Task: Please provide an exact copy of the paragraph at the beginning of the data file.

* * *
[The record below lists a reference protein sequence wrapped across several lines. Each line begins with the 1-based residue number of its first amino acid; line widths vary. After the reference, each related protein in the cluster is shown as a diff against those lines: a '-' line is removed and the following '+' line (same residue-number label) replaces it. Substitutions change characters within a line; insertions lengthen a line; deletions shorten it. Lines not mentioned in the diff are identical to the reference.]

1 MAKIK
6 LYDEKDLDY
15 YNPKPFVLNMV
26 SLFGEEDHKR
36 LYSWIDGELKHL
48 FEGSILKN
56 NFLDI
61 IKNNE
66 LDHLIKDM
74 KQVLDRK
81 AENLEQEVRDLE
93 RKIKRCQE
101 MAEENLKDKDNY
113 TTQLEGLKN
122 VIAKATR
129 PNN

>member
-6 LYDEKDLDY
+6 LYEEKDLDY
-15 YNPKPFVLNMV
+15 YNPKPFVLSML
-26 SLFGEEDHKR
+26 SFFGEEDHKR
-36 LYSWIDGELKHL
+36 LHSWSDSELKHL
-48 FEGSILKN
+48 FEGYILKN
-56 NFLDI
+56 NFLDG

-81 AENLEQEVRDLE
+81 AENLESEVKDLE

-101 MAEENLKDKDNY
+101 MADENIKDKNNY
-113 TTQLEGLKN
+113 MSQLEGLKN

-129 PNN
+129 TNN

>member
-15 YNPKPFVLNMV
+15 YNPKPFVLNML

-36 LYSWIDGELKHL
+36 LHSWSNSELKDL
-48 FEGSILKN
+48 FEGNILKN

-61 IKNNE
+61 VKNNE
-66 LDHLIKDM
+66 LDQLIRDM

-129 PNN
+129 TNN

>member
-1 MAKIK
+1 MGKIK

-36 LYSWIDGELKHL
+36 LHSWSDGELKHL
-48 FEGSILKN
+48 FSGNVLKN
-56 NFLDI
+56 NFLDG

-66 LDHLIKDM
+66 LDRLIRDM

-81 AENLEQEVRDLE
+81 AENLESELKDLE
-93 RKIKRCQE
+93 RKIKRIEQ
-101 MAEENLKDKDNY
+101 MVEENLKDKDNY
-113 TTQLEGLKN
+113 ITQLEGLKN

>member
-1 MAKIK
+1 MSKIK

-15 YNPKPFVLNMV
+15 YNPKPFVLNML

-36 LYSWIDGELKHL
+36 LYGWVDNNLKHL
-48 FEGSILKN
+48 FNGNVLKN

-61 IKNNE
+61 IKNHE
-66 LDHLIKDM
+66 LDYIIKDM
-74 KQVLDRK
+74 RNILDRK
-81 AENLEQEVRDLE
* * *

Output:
[The record below lists a reference protein sequence wrapped across several lines. Each line begins with the 1-based residue number of its first amino acid; line widths vary. After the reference, each related protein in the cluster is shown as a diff against those lines: a '-' line is removed and the following '+' line (same residue-number label) replaces it. Substitutions change characters within a line; insertions lengthen a line; deletions shorten it. Lines not mentioned in the diff are identical to the reference.]